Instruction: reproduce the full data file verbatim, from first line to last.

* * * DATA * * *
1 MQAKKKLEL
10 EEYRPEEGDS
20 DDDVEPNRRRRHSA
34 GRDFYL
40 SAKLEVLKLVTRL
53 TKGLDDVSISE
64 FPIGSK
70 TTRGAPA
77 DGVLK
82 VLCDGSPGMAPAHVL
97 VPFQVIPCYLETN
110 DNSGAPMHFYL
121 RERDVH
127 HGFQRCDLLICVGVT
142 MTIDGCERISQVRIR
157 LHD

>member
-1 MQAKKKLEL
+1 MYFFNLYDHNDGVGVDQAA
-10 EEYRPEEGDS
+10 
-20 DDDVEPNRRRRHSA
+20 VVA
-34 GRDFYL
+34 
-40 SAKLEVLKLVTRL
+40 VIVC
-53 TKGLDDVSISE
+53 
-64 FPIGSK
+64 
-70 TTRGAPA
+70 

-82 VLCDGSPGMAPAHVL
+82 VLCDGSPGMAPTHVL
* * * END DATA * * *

1 MQAKKKLEL
10 EEYRPEEGDS
20 DDDVEPNRRRRHSA
34 GRDFYL
40 SAKLEVLKLVTRL
53 TKGLDDVSISE
64 FPIGSK
70 TTRGAPA
77 DGVLK
82 VLCDGSPGMAPAHVL
97 VPFQVIPCYLETN
110 DNSGAPMHFYL
121 RERDVH
127 HGFQRCDLLICVGVT
142 MTIDGCERISQVRIR
157 LHD

>member
-1 MQAKKKLEL
+1 MYFFNLYDHNDGVGVDQAA
-10 EEYRPEEGDS
+10 
-20 DDDVEPNRRRRHSA
+20 VVA
-34 GRDFYL
+34 
-40 SAKLEVLKLVTRL
+40 VIVC
-53 TKGLDDVSISE
+53 
-64 FPIGSK
+64 
-70 TTRGAPA
+70 

-82 VLCDGSPGMAPAHVL
+82 VLCDGSPGMAPTHVL